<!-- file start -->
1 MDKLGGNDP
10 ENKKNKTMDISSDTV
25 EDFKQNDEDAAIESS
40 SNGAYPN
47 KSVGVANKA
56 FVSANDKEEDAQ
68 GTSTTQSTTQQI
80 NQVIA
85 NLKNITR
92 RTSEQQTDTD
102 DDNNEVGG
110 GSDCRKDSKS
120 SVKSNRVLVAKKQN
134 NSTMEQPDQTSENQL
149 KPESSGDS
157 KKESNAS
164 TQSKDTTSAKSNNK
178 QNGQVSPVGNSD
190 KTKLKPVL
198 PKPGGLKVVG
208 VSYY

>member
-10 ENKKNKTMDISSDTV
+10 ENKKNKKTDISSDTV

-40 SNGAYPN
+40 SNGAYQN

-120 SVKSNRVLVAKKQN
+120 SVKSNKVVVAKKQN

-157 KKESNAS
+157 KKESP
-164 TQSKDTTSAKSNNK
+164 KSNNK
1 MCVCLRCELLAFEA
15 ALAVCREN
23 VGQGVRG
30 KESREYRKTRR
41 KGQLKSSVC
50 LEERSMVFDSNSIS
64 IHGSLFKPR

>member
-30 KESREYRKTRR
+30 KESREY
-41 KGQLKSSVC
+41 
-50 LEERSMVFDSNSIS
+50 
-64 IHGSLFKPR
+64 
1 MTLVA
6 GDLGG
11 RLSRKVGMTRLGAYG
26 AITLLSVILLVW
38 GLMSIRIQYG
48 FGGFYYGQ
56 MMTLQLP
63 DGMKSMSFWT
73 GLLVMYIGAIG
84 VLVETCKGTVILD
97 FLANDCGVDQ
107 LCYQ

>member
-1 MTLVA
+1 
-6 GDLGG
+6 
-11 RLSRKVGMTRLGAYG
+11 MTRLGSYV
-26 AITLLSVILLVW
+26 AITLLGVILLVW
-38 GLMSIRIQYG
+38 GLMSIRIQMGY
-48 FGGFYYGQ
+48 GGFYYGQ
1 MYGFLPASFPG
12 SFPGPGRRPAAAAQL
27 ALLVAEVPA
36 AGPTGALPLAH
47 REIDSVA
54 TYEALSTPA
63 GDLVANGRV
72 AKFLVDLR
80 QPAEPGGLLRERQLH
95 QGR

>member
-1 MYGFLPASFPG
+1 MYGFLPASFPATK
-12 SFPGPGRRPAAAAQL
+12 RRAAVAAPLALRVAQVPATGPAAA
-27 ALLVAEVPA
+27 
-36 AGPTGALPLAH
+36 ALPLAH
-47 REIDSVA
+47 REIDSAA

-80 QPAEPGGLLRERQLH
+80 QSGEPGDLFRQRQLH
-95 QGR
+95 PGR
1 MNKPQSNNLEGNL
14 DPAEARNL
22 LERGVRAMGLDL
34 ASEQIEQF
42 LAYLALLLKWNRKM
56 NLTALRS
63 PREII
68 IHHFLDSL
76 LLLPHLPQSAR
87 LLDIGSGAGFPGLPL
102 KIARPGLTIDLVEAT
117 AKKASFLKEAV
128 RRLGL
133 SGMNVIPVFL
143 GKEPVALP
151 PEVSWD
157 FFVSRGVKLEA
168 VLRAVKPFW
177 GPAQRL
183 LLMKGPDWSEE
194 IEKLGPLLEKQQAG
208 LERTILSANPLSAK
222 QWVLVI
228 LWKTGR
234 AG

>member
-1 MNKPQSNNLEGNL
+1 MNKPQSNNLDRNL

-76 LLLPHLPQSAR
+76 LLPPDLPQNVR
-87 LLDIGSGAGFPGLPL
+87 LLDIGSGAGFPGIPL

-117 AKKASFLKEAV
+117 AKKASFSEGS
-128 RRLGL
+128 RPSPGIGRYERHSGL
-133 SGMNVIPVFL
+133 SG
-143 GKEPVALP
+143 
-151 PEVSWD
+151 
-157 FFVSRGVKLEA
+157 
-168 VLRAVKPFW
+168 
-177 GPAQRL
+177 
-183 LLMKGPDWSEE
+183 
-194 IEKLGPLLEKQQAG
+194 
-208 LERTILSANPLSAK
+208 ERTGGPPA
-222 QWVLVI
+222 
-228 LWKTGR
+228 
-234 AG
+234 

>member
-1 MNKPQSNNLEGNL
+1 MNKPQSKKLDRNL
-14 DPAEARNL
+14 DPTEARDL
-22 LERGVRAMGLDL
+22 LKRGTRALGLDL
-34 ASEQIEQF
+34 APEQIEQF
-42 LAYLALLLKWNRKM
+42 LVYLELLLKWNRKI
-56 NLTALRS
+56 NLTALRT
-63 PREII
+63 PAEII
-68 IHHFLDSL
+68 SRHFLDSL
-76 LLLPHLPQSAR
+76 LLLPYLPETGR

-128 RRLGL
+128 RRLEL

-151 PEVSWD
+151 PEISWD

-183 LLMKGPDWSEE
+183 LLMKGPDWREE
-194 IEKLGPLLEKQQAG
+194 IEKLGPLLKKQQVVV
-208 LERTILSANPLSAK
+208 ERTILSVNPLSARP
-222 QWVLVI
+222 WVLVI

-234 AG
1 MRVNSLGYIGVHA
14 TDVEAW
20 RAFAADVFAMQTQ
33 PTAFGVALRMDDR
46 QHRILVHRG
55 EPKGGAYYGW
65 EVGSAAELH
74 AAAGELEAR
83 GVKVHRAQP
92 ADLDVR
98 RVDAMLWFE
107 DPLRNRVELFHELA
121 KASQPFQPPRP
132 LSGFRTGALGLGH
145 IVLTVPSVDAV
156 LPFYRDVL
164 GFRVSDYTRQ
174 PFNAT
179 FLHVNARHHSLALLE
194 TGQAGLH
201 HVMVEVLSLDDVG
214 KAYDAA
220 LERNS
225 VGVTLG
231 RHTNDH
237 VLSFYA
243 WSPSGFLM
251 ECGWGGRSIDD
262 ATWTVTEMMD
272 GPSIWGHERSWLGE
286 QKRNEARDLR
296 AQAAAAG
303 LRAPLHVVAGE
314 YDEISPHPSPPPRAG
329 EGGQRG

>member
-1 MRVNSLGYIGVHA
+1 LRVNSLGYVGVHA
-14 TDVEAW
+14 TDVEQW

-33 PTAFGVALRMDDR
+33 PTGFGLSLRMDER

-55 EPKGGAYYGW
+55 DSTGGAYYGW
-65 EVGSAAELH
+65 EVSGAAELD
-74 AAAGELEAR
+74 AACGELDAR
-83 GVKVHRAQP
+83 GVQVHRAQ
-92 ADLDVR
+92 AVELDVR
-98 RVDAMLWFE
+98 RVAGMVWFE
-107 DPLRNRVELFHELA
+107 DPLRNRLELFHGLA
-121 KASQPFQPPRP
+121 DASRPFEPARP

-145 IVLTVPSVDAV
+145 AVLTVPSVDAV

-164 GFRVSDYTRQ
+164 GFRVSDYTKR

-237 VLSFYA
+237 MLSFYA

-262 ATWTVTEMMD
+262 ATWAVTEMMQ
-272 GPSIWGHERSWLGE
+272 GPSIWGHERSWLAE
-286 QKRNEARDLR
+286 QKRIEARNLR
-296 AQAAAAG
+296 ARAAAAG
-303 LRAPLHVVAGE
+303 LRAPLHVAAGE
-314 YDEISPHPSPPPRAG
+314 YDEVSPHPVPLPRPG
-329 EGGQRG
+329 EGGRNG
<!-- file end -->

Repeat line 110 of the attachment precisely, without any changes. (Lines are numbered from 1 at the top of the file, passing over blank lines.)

117 AKKASFLKEAV